The Federal Reserve's rate hike may not have come to an end given strong economic performance, although long-term neutral interest rate will come down to a 2 percent range, former US Treasury Secretary Lawrence Summers said Monday.
Early this month, the Fed held its benchmark lending rate steady between 5.25 and 5.50 percent for a second consecutive time as it keeps striving to bring down inflation to its 2-percent target.
But it left open the possibility of a rate change later to achieve "maximum" employment and its inflation target.
"I look at the fact that the economy seems to be growing rather robustly and am not so sure that monetary policy is currently restrictive," Summers said in a video conference with Bank of Korea Gov. Rhee Chang-yong.
Summers, a Harvard University professor, expected the Fed would not raise its policy rate in December, but he said the current rate levels are not significantly restrictive.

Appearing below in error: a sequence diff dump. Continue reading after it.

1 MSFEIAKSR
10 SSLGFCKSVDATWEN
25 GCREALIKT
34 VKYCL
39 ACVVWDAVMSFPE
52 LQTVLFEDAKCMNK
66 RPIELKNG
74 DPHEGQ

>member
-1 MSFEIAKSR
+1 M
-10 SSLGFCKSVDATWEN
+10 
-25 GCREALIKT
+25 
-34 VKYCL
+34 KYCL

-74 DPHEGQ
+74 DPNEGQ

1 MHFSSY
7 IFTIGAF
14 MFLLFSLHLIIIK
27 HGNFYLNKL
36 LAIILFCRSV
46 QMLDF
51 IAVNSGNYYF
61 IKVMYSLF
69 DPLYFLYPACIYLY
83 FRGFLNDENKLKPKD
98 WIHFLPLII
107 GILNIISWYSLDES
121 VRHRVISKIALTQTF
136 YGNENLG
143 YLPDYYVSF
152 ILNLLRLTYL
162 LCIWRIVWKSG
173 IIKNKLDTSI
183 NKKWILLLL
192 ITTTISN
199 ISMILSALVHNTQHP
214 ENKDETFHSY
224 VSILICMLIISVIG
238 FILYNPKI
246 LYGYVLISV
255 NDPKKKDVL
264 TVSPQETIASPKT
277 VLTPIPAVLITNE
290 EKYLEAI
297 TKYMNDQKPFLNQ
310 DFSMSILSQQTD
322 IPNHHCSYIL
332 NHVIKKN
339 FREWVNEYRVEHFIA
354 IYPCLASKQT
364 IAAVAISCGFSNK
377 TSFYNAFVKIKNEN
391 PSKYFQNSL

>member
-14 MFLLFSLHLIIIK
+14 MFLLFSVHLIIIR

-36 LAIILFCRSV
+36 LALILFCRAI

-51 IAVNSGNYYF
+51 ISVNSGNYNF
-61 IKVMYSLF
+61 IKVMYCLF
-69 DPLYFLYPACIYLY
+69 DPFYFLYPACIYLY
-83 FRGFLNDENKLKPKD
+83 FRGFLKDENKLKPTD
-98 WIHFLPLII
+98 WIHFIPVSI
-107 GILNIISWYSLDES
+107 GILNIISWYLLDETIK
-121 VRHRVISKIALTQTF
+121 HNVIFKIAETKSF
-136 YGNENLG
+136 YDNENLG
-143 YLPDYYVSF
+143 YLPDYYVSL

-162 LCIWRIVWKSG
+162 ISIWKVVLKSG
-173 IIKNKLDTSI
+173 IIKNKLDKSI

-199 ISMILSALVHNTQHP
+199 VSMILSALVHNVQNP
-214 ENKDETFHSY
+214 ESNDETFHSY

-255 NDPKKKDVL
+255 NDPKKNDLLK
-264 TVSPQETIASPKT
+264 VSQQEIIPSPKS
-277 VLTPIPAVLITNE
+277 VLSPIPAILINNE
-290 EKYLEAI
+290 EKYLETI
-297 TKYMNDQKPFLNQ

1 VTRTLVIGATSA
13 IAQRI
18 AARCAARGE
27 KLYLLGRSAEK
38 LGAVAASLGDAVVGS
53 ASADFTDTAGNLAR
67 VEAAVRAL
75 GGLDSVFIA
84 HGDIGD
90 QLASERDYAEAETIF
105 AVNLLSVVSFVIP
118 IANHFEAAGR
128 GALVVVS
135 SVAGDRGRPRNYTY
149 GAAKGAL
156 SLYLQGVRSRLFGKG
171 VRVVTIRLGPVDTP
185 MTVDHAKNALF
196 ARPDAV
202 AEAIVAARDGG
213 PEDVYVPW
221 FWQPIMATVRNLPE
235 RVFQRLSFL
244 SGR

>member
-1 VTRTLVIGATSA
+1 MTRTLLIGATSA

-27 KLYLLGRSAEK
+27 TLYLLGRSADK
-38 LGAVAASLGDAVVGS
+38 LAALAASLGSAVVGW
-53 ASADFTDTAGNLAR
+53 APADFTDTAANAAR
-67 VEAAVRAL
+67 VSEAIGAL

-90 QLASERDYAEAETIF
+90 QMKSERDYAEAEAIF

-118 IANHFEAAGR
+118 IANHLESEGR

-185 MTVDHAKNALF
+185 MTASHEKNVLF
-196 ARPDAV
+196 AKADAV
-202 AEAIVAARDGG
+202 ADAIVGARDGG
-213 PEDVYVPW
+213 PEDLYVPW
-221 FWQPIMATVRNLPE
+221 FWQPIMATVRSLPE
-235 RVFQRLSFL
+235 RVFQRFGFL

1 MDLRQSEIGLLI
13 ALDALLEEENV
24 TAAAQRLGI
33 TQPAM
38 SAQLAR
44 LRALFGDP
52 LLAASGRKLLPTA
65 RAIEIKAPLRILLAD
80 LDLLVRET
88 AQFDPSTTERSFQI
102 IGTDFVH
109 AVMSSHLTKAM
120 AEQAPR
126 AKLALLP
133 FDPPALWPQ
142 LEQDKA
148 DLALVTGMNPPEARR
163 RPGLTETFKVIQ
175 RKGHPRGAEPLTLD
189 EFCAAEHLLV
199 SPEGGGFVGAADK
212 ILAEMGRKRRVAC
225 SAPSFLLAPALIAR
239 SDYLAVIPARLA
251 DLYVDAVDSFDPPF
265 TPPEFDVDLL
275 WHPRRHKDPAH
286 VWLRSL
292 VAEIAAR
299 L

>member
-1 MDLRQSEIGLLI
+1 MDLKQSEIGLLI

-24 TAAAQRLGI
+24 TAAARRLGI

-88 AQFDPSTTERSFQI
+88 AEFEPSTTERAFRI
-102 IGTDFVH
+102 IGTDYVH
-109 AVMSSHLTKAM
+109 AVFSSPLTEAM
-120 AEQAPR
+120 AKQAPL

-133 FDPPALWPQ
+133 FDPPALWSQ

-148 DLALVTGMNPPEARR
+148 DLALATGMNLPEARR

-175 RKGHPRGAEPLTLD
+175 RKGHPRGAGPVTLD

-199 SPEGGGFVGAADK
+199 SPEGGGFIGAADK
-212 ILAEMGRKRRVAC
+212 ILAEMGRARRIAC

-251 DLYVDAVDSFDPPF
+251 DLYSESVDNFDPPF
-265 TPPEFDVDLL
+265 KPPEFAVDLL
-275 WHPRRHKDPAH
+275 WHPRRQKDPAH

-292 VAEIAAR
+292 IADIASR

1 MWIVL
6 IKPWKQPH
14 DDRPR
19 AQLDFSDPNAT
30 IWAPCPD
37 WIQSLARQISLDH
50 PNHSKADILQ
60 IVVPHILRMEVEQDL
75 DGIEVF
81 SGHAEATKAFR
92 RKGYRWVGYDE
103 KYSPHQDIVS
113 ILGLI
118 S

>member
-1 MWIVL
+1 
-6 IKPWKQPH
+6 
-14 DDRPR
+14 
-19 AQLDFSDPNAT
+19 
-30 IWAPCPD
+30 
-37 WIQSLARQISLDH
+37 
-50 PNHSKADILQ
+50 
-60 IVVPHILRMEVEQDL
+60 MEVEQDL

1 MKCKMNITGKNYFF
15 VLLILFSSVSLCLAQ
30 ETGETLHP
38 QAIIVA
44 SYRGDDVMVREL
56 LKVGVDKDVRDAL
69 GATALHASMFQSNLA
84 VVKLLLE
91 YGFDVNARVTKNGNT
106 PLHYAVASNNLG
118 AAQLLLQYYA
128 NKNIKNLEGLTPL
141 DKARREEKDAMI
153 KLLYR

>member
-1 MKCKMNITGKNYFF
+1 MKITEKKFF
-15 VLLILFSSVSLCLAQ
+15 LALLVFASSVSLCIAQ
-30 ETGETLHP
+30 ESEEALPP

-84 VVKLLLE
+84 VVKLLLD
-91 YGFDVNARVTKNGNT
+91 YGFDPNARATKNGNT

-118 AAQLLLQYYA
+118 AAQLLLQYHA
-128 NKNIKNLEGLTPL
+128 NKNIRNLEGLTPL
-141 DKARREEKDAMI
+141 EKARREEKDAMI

"So I think that the case that the Fed is finished is a bit overstated in markets right now," he said.
He said the neutral real interest rate is now between 1 1/2 and two, adding the term premium will be 100 to 150 basis points going forward.
"I have expected that after this recent high inflation period, our probably neutral interest rate will go down. We have a downward trend," he said.
South Korea's central bank also held its key interest rate steady at 3.5 percent for the sixth straight time last month amid a slowdown in growth and heightened uncertainties, such as the prolonged Ukraine-Russia war and rising household debts.
It marked the sixth straight time that the BOK has stood pat following rate freezes in February, April, May, July and August. The rate freezes came after the BOK delivered seven consecutive rate hikes from April 2022 to January 2023. (Yonhap)